point to go out to work, and he could no longer feed his family.
"In my distress, I turned to The One Above," the simple Jew added.
"I claimed: Is this proper for me? Has the penalty of hunger been decreed
upon me and my family? Am I more evil than the rest of the world? Does He not
sustain the world with grace, lovingkindness and mercy? Why did He take away
the source of my income from me?..."
The student was amazed to see how accurate the words of the Ari were. He took
out the bundle of money collected by the students, turned to the Jew and said:
"Listen R. Yaakov, G-d has heard your prayers, and from now on you will
no longer lack anything. We, the residents of Tsfat, will support your family,
for whatever is needed."
His face lit up, and his joy knew no bounds. He looked happily at his family,
and at the coins placed into his hands, and did not stop thanking G-d Al-Mighty
and expressing his thanks to the guest who came just at the right moment, to
save his family from the shame of hunger.
However, R. Yitzchak paid no heed to these words of thanks. With a serious
face, he turned to the Jew in a tone of reproof: "Do you know that on account
of you, almost all the residents of Tsfat were at risk of extinction and hunger?!
When you came with your claims against Heaven, they looked down and saw from
Heaven that you were without any help from your brethren and neighbors, and
a harsh decree was cast. If not for our holy Rabbi who became aware of this,
and in whose merit all the residents of the city were saved..."
The man was very sorry about the things he said in his distress, and promised
that henceforth he would put his trust in G-d, and complain no more. He parted
from R. Yitzchak excitedly, and the latter returned to his friends to tell them
the story of R. Yaakov.
The group of disciples asked the Ari whether the decree had indeed been averted.
He responded to them that indeed, the charity money they gave to the poor man
worked to remove the decree from the residents of Tsfat.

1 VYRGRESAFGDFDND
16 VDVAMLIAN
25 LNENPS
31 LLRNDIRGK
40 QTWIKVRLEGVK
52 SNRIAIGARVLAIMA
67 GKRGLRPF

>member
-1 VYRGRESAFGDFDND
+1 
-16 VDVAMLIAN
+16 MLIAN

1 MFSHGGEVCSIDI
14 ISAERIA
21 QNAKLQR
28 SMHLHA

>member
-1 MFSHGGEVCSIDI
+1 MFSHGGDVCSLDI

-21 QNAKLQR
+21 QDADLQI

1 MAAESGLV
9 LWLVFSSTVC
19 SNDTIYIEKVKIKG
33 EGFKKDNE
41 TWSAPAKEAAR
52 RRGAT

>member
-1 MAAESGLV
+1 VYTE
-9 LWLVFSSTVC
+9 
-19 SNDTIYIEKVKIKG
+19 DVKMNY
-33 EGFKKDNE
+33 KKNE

Time passed. Suddenly, what seemed to be a heavy cloud of locusts was seen
approaching the hills of Tsfat. Horror befell them all. The students turned
to their Master, and asked if the Divine decree had not been averted after all.
The Ari's face was peaceful and shining, without a trace of worry. "Continue
to learn, my sons," he said, "and your concern will pass."
A few moments later, a strong wind appeared and moved the entire cloud of locusts
out to the sea, until not one remained.
The story spread and made waves. Everyone learned that in the merit of the
holy vision of the Ari, the entire area was saved from a plague of locusts.
Source: Adapted by Yerachmiel Tilles from the translation
by Reb Yitzchak Dorfman from the Hebrew weekly Sichat HaShavua
#1177 and posted on his old blog.
Connection: Seasonal--445th yahrzeit of Rabbi Yitzchak
Rabbi Yitzchak Luria --the Holy Ari [of blessed memory:
5294 - 5 Av 5332 (1534 - July 1572 C.E.)], the leader of the Tsfat Kabbalists
during the last years of his life, was the most influential Jewish mystic since
Rabbi Shimon Bar Yochai 1400 years earlier. Much of Chasidic thought is based
on the Ari's teachings, as recorded by his main disciple, Rabbi Chaim Vital.
(For a more full biography) (For
teachings of the Ari translated into English) (To send a prayer to be read
at his gravesite, go to http://www.kabbalaonline-shop.com/
Tilles is co-founder and associate director of Ascent-of-Safed, and chief editor
of this website (and of KabbalaOnline.org). He has hundreds of published stories
to his credit, and many have been translated into other languages. He tells
them live at Ascent nearly every Saturday night.